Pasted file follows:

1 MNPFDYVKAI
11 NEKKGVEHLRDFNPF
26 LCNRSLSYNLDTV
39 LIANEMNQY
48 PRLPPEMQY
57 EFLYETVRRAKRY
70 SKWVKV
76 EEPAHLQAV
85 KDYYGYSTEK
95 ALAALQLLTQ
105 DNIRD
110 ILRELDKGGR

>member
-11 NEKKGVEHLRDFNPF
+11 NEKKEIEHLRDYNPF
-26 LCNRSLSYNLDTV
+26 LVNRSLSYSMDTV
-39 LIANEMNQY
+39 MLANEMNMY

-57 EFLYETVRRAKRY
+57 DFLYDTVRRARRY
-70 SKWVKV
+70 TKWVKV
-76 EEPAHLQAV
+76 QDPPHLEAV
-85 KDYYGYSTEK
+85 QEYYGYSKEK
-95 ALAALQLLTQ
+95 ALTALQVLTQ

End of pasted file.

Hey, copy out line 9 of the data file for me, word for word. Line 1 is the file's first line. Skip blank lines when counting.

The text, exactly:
85 KDYYGYSTEK